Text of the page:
Here’s the final message from the latest trial run of my ‘Import CSV’ plugin for Family Historian. 35 seconds feels like a long time to wait but it’s certainly a lot faster than entering 10,000+ names by hand.. with source citations, I might add!
Saturday, April 25, 2015
Monday, April 20, 2015
I had good intentions of writing up a post after Congress 2015. I started, but never quite finished. Somewhere along the way I got distracted by a project that hadn’t even been on my to-do list, but has since because the primary focus of my attention.
Since Congress, in my spare moments, I have been chipping away at writing a Family Historian plugin. It started when I was talking to Jill Ball at Congress. She mentioned that she had looked at the CSV import plugins currently available but they hadn’t quite met her needs. The goal of a “CSV import” plug-in is to move spreadsheet style information into a family history package.
I have a few ideas about how a flexible CSV import tool might work… one you could customise without having to get into the code. Sparked by Jill’s comment, I tried a few proof-of-concept experiments and my little
obsession project grew from there.
As at today, I have a plugin that seems to work as intended. I’m thinking about refining it to a point where I could submit it to the Family Historian plugin store so that anyone who has Family Historian can use it.
Right now I’m on the lookout for a few more sample files to try it with. Please leave a comment if you have something that might fit the bill and I’ll get in touch with you.
Thursday, April 2, 2015
Today I received an email from Ancestry.com.au that said they will soon be making their DNA tests available in Australia. Tests will initially be available by invitation only. The email gave the option to sign up for an invitation.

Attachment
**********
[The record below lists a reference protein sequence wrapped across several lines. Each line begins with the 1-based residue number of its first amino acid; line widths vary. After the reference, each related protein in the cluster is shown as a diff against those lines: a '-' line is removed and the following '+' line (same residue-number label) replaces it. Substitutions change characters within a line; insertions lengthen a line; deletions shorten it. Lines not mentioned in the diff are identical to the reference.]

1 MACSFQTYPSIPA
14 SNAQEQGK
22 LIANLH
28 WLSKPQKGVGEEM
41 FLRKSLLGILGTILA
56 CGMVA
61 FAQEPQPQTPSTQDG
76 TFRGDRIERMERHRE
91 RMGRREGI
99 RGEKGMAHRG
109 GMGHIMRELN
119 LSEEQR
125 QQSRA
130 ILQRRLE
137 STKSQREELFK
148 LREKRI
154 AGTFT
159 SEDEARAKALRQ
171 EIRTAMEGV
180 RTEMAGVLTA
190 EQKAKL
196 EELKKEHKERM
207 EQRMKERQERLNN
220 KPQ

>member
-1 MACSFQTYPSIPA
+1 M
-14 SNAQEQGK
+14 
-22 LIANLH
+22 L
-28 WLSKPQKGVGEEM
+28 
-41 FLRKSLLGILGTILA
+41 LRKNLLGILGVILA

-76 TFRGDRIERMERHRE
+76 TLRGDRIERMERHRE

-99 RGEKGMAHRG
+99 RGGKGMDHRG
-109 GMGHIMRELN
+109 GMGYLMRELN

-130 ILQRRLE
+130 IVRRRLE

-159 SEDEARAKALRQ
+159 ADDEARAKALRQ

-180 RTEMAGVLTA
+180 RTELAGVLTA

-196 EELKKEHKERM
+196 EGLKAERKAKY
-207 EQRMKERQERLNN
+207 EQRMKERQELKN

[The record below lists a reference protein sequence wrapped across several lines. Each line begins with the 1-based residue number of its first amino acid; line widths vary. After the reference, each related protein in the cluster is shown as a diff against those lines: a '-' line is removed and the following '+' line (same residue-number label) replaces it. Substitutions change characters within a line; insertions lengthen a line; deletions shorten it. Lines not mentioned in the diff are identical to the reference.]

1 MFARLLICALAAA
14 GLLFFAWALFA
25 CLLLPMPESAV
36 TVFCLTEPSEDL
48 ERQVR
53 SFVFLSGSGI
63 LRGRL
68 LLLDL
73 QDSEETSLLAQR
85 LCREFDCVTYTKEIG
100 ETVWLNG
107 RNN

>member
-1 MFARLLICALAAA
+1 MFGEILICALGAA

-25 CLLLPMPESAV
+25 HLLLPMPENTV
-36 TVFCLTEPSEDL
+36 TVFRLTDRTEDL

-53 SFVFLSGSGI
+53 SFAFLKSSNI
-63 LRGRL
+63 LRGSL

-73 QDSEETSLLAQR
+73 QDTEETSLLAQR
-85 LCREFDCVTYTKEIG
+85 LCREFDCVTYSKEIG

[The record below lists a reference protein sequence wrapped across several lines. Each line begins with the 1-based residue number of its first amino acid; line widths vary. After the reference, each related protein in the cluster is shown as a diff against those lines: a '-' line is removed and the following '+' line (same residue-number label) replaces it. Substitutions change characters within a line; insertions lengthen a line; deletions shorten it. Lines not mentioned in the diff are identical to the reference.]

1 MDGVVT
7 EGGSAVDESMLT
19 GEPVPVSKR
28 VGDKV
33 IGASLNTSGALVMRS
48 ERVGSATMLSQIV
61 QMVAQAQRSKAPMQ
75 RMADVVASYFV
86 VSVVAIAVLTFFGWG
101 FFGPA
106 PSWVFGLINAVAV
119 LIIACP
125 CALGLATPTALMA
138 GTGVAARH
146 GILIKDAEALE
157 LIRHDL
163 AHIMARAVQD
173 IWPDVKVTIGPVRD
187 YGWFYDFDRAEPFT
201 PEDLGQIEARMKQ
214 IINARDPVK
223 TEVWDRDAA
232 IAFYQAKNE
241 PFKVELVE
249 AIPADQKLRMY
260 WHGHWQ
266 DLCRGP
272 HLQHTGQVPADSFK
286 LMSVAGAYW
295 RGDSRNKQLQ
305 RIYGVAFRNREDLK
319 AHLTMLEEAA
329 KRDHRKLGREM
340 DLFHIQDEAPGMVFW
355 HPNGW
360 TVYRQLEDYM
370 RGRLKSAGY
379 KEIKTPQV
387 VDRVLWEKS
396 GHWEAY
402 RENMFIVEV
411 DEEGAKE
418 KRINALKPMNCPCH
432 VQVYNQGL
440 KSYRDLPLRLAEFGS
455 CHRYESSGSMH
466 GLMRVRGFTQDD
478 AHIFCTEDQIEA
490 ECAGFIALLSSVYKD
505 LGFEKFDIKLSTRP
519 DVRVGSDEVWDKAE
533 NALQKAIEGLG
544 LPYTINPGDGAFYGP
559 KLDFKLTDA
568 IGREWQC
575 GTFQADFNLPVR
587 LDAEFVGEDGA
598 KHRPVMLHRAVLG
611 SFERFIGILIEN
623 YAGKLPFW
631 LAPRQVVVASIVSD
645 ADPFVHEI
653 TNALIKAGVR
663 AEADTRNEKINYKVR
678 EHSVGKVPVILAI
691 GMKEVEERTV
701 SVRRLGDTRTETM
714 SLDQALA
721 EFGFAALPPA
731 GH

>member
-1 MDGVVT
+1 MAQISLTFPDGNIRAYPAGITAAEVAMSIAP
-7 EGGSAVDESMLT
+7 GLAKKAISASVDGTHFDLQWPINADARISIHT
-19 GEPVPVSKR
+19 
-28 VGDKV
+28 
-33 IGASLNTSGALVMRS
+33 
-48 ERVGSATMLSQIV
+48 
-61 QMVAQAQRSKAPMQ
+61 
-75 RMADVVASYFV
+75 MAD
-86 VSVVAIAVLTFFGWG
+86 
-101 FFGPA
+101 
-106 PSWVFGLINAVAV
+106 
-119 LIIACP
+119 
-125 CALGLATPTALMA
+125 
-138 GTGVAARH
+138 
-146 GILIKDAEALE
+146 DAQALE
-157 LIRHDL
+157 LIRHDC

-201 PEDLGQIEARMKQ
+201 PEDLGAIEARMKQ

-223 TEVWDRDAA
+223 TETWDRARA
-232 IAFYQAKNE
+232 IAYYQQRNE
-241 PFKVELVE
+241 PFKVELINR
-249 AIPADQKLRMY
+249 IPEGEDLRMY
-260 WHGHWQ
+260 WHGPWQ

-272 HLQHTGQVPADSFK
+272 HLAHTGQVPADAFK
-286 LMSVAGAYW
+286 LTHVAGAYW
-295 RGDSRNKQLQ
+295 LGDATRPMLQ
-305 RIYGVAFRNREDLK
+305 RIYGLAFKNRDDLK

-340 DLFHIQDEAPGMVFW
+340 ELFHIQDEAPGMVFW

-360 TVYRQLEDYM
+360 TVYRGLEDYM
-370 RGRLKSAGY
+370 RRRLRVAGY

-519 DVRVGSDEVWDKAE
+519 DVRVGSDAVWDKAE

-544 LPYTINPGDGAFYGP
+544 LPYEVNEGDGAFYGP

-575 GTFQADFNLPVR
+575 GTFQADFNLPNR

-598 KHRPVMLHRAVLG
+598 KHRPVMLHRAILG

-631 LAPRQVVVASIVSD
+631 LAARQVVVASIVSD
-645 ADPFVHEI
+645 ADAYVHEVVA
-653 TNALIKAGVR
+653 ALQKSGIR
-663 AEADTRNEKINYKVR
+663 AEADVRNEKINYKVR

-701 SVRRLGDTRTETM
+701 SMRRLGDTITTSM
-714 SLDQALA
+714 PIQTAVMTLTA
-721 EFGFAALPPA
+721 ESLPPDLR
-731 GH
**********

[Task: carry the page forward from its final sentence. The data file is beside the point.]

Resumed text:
I am cautiously optimistic about this development. While I prefer to use Family Tree DNA for my own tests, and of course hope that my relatives near and far will choose to test there, I think that Ancestry will give genetic genealogy in Australia a real boost.
I have tested with all three of the big genetic genealogy players – Family Tree DNA, Ancestry and 23andMe. I tested with Ancestry when the product became available in the USA. At that stage, they shipped kits to Australia.
My hope is that Ancestry’s advertising will ‘normalise’ genetic genealogy. I think that is already starting to happen, but my perspective may be biased by the company I keep! I hope that by seeing a well known company such as Ancestry advertise their tests, more Australian genealogists (and their family members) will think of DNA testing as something that would be interesting to do and within reach of normal people. More potential matches for me!
The chief problem with testing at Ancestry is the sad lack of tools offered to work with matches. Two words... Chromosome browser. Tests done at Ancestry are not a lost cause, though, if you want to work with the information. It’s possible to download the raw data and upload it to free sites such as Gedmatch, or pay a small ‘transfer’ fee to load it into Family Tree DNA.
I think that it’s probably a larger leap to start DNA testing at all, than to expand your view to the additional services available. I will suggest to my promising Australian future AncestryDNA matches that they look a little wider.